A Macro-Financial Model of Monetary Policies with Leveraged Intermediaries (joint with Matthieu Darracq Pariès, European Central Bank)
Abstract: This article presents a macro-financial model in which the balance sheet of leveraged intermediaries plays the key role in the transmission of monetary policies. We introduce frictions in an inter-bank money market to create a role for central bank reserves as the ultimate mean of settlement in a standard intermediary-asset pricing model. This simple addition produces a unifying theory rationalizing simultaneously how (i) heightened frictions in the money market affect asset prices and the supply of credit (ii) conventional monetary policy is implemented by varying the supply of excess reserves and (iii) unconventional monetary policy can ease a decline in asset prices by extracting liquidity risk during a liquidity crisis.
This article was awarded the 2018 Distinguished CESifo Affiliate Award in Macro, Money and International Finance.
When Short Drives Long: Endogenous Risk, Innovation, and Hysteresis (joint with Adrien d’Avernas, Stockholm School of Economics)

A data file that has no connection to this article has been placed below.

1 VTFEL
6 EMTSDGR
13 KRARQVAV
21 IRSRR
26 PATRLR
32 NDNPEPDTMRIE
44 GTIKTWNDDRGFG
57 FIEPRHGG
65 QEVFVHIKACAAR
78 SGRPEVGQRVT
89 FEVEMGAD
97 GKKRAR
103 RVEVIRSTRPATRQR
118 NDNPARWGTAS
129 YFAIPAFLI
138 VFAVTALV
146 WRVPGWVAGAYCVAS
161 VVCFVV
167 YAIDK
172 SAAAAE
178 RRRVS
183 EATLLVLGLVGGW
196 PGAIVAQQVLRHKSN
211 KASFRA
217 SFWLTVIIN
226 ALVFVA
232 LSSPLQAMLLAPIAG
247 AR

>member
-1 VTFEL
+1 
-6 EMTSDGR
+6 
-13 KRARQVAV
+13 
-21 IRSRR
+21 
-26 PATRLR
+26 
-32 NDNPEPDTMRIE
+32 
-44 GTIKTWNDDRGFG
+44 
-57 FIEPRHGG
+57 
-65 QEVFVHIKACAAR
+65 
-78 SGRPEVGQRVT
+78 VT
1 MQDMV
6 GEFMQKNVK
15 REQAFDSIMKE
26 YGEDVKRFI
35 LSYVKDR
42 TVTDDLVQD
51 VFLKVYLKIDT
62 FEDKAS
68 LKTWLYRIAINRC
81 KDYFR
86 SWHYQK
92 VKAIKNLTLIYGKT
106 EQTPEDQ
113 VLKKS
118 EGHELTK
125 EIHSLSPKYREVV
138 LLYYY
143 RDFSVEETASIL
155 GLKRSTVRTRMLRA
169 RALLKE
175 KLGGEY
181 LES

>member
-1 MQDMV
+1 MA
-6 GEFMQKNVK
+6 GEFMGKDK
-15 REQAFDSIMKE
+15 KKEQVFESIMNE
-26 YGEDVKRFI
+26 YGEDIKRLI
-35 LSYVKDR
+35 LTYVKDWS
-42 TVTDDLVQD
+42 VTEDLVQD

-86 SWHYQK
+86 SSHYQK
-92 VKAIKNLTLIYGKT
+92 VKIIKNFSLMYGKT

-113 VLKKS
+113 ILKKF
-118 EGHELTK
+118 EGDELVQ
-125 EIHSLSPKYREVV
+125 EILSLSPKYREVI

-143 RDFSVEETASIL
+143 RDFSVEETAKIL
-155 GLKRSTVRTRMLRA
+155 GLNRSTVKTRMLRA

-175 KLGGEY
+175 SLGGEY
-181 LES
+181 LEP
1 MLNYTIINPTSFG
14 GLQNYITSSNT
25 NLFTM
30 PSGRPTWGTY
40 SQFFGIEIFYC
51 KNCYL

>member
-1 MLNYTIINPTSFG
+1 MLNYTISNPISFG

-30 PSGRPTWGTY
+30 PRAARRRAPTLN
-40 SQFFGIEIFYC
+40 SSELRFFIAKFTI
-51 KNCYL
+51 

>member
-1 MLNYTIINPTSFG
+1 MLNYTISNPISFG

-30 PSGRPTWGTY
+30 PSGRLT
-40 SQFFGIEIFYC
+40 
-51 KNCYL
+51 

Abstract: We propose a transmission mechanism from financial cycles to aggregate productivity growth. We provide a structural macroeconomic model with heterogeneous risk aversion and endogenous productivity growth in which the financial sector is key in screening and absorbing innovation risk. Shocks to innovation levels and volatility generate financial cycles. During financial stresses, the financial sector becomes undercapitalized and reduces its exposure to innovation risk. As a consequence, willingness to take risk in the economy is reduced, and less innovation occurs. Using a large database on the U.S. financial sector from 1973 to 2014, we show that the combination of undercapitalization and heightened uncertainty generate large time-varying risk premia, safe asset shortage, and hysteresis in productivity growth following financial crises that are quantitatively consistent with empirical observations. We derive macro-prudential policy implications of the arising trade-off between short-run growth and financial stability.
A Solution Method for Continuous-Time General Equilibrium Models (joint with Adrien d’Avernas, Stockholm School of Economics)
Abstract: We propose a robust method for solving a wide class of continuous-time dynamic general equilibrium models. We rely on a finite-difference scheme to solve systems of partial differential equations with several endogenous state variables. This class of models includes the frameworks (among others) of He and Krishnamurthy (2013); Silva (2015); Brunnermeier and Sannikov (2014); and Di Tella (2016).